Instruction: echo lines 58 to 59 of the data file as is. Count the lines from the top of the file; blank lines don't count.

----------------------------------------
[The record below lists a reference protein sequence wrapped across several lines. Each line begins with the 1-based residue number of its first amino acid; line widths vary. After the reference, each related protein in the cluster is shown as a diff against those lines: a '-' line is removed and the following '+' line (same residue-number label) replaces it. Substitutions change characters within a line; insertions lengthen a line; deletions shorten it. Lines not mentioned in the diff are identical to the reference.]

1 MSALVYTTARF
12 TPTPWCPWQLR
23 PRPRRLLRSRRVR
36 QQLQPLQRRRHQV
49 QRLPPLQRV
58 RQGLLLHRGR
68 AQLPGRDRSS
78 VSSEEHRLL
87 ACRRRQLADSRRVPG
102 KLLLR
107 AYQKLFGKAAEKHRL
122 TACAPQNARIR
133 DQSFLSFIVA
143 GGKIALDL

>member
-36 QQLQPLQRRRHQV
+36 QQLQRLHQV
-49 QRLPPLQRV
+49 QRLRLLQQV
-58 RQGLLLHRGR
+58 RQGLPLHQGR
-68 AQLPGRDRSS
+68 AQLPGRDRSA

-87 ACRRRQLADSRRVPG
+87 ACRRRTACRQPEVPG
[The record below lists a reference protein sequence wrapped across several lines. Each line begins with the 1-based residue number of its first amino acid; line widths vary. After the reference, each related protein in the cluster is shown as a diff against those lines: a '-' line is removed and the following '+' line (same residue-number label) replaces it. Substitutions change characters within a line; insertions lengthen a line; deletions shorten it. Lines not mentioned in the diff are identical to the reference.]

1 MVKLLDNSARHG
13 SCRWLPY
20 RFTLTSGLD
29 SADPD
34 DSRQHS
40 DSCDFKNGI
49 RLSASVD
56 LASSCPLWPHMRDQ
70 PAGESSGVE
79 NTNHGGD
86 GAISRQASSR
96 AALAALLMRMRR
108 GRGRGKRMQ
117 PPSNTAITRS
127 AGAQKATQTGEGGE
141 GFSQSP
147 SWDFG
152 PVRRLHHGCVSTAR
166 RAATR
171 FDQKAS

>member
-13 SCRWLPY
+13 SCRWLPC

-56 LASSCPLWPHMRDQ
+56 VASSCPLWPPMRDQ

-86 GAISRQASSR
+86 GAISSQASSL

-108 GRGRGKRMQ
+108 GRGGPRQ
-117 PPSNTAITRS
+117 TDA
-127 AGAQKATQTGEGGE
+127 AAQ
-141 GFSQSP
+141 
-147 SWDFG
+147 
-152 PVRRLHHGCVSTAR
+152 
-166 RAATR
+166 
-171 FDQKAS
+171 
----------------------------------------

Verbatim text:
+117 TDA
-127 AGAQKATQTGEGGE